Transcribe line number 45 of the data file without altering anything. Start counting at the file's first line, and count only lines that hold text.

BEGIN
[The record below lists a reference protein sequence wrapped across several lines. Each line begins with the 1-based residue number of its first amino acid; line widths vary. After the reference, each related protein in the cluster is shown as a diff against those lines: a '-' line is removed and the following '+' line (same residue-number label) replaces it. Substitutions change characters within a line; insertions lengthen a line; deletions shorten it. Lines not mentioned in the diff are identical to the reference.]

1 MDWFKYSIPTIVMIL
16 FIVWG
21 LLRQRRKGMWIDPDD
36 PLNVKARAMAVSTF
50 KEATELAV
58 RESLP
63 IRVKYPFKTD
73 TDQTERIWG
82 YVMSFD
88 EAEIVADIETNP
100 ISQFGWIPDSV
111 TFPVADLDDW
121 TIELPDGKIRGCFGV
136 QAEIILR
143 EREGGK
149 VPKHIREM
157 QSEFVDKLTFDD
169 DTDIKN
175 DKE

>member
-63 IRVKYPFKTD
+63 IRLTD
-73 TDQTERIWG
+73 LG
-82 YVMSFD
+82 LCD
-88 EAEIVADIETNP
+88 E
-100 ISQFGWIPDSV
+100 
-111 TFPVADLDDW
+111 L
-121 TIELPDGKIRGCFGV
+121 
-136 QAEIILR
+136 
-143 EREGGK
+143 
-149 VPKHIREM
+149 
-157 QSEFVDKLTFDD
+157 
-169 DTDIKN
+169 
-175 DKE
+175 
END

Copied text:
+169 